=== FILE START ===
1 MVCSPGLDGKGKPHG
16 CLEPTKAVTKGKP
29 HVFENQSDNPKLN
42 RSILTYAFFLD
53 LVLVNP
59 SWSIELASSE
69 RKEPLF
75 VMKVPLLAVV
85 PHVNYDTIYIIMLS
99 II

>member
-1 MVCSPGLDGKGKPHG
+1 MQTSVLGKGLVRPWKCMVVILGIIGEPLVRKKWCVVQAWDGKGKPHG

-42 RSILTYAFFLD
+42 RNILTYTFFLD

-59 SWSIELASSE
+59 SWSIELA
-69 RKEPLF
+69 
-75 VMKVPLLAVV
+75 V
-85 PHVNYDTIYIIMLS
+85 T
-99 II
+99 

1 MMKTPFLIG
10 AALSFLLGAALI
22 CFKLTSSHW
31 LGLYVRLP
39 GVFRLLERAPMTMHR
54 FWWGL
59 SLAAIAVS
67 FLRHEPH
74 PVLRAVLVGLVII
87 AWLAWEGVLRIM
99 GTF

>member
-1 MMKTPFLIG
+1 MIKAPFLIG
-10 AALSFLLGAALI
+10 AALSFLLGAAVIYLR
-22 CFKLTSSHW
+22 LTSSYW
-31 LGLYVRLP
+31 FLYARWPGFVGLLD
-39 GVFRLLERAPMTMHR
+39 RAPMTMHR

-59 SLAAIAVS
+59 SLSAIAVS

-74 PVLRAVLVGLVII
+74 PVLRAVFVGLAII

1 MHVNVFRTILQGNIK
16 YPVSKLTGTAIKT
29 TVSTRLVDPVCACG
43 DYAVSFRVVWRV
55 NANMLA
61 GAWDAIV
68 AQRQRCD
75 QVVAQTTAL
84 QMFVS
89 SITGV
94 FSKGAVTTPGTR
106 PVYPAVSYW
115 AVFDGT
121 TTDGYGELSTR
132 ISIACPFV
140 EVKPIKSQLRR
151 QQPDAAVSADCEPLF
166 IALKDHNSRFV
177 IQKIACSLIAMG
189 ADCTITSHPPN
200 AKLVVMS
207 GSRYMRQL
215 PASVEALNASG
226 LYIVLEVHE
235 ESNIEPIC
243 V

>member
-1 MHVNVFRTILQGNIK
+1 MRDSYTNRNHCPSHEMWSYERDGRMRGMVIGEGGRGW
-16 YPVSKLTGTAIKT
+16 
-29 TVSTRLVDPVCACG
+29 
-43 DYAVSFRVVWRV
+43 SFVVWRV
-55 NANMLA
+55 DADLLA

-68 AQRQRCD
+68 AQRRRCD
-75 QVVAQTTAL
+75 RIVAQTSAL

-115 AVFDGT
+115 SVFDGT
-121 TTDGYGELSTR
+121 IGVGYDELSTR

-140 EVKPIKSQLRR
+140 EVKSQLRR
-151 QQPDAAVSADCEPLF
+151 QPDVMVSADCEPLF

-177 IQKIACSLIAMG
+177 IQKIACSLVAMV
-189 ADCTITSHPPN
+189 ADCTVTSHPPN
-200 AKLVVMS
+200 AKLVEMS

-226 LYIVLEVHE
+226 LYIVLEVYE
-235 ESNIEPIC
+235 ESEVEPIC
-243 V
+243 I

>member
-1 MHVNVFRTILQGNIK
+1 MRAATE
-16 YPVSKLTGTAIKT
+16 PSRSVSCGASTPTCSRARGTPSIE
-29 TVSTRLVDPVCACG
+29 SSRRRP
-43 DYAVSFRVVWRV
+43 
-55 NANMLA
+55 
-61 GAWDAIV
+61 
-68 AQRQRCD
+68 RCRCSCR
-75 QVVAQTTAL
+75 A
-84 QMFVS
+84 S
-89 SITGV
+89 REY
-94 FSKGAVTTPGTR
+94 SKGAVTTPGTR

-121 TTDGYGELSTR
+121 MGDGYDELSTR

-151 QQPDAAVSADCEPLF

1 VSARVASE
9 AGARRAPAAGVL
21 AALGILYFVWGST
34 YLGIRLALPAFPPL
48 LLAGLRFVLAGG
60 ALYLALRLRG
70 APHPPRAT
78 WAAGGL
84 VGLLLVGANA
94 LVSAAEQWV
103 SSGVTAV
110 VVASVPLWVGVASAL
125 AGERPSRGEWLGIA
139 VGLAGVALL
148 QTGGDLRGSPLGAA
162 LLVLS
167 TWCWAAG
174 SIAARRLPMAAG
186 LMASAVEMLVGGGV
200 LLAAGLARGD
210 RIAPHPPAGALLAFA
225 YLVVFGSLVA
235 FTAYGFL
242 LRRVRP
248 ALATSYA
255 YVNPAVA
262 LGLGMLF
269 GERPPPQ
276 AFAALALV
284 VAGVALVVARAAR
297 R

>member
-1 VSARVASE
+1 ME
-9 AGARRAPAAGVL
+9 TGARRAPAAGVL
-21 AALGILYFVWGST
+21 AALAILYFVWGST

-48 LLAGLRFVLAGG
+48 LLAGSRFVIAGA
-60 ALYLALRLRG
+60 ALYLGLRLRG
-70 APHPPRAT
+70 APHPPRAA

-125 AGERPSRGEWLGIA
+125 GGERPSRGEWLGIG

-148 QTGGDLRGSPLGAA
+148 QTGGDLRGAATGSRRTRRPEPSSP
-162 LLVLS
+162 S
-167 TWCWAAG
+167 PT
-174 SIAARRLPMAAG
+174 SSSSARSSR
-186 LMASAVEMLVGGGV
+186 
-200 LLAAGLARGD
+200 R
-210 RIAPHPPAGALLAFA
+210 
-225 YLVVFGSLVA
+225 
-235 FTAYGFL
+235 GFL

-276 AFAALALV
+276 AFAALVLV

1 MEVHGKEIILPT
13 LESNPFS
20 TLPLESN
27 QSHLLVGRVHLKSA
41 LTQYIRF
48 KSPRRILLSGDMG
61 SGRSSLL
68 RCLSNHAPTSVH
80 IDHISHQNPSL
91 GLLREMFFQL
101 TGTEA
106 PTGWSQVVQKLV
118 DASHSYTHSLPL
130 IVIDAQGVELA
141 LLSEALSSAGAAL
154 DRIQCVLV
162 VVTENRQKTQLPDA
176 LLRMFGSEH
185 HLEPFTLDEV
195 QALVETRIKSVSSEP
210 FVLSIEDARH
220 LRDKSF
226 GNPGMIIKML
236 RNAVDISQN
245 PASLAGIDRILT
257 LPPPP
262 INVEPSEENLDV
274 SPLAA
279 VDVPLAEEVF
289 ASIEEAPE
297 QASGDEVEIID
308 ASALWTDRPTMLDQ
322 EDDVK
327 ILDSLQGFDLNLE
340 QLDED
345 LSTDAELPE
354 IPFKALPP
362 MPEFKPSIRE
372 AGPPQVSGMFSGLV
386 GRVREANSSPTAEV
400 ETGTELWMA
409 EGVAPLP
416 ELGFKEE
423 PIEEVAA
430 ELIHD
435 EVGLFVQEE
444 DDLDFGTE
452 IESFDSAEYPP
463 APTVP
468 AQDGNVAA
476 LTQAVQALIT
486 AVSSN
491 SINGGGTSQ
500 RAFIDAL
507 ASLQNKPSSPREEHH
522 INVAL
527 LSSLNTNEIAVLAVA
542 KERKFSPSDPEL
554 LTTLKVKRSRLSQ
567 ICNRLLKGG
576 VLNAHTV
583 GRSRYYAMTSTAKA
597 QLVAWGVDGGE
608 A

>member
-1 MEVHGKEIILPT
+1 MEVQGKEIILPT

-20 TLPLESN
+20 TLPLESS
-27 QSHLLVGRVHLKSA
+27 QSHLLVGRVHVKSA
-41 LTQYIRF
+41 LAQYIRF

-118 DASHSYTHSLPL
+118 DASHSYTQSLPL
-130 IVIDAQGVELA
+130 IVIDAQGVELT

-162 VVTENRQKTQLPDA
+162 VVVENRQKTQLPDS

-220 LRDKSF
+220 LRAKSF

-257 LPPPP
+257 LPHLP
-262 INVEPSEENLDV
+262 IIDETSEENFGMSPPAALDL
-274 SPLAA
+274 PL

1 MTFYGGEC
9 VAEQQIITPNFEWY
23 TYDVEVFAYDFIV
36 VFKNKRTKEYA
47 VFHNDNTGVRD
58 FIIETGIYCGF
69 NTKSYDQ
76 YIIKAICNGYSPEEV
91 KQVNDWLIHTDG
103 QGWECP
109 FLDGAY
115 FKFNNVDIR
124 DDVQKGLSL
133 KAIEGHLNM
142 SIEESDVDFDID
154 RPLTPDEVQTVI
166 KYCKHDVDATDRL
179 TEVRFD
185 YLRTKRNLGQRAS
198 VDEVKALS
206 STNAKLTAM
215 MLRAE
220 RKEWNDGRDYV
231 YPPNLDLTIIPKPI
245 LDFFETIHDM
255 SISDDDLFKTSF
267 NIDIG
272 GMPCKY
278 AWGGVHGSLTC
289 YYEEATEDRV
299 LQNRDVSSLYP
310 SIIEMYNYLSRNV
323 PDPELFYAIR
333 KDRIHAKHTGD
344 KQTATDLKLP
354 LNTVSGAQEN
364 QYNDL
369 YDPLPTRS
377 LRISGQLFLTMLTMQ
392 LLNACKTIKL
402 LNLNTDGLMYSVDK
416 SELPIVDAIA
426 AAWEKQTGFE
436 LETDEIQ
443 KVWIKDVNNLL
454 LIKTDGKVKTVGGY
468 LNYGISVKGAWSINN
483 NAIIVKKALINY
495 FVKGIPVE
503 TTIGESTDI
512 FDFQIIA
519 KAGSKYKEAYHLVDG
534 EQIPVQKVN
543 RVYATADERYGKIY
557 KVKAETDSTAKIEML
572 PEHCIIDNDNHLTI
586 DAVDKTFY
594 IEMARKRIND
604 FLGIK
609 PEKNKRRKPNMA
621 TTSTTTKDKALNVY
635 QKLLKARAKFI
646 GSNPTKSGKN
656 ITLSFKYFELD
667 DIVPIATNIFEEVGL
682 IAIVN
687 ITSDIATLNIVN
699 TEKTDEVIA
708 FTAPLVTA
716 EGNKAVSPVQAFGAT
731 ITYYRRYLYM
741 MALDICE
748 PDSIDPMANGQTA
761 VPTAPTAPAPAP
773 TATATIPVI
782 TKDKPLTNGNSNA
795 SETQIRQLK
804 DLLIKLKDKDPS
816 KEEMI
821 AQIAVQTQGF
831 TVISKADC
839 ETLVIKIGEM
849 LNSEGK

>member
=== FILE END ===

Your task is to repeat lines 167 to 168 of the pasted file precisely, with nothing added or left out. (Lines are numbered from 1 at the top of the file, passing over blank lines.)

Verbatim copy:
276 AFAALALV
284 VAGVALVVARAAR